"This is truly a magic bullet for our patients with TRK-positive cancer," said coauthor Leo Mascarenhas, MD, deputy director of the Children's Center for Cancer and Blood Diseases in Los Angeles, California, in a statement. Currently, surgical management of advanced infantile fibrosarcoma can be highly disfiguring or require amputation, he pointed out.

"After treating our patient with infantile fibrosarcoma with larotrectinib, the cancer shrunk sufficiently, and we were able to surgically remove the tumor while preserving the patient's leg," said Mascarenhas, who helped design the trial's pediatric protocol.

Problem With Acquired Resistance

However, as with all targeted therapies, eventually the problem of acquired resistance arises.

With larotrectib, disease progression during treatment was seen in 10 patients after they had experienced a documented objective response or the disease had been stable for at least 6 months. Most such occurrences were the result of acquired mutations that altered the kinase domain of TRK, the investigators point out.

By sequencing tumor and plasma samples from nine patients, they were able to identify "a convergent, on-target mechanism of acquired drug resistance."

They add that this finding "has immediate therapeutic relevance."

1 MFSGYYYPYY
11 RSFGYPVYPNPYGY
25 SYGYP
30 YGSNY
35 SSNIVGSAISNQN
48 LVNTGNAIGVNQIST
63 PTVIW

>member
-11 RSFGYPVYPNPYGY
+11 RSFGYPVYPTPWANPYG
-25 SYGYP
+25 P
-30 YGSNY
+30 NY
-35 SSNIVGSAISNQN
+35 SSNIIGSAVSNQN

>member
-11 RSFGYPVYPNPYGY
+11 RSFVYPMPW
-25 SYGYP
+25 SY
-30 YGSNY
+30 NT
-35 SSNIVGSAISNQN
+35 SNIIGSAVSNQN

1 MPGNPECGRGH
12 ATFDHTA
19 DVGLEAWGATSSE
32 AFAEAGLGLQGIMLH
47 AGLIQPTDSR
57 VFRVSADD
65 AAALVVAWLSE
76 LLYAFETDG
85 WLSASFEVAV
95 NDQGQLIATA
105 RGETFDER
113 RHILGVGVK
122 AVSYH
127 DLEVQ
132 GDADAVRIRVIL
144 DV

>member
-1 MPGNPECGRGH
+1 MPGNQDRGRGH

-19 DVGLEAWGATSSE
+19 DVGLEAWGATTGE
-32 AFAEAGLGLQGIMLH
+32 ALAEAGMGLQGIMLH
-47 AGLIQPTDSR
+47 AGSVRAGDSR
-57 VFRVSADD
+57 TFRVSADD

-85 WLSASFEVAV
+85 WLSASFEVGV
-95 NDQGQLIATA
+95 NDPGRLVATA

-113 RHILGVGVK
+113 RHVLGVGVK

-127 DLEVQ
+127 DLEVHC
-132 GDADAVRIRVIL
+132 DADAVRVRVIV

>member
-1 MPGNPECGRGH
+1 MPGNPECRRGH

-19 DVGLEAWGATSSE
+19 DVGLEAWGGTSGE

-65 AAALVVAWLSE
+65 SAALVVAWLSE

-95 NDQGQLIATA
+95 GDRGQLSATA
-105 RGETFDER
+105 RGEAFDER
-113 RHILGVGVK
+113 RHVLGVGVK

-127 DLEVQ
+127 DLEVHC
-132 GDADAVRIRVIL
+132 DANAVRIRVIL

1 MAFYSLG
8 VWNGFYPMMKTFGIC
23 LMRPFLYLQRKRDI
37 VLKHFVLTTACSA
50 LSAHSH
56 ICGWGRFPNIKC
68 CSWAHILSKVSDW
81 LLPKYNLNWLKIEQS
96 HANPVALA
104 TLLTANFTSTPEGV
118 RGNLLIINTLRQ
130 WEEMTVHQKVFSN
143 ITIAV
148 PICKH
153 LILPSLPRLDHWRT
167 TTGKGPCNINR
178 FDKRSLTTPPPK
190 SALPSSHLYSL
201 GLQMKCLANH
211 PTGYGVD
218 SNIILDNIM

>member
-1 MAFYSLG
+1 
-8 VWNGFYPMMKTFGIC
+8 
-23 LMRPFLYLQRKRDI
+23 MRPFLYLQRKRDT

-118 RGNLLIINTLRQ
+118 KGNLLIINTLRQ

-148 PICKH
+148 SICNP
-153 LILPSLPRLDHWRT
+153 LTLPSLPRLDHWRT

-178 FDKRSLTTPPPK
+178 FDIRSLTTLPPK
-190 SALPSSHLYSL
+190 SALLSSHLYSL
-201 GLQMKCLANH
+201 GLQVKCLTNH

The researchers hope that patients who acquire resistance to larotrectinib can be treated with a next-generation TRK inhibitor, such as LOXO-195, which is currently being evaluated in a phase 1/2 study.

Early evidence of clinical activity with this new drug indicates it could prove useful in addressing acquired kinase domain mutations such as solvent front substitutions, Hyman and colleagues predict.

Could Be Practice Changing

In an accompanying editorial, Fabrice André, MD, PhD, from the Institut Gustave Roussy, at Université Paris Sud, in Villejuif, France, suggests this "non-comparative, genomic-driven, single-group trial across tumor types" could be practice changing.

"This study is an illustration of what is likely to be the future of drug development in rare genomic entities," he writes.

However, he emphasizes the rarity of such events.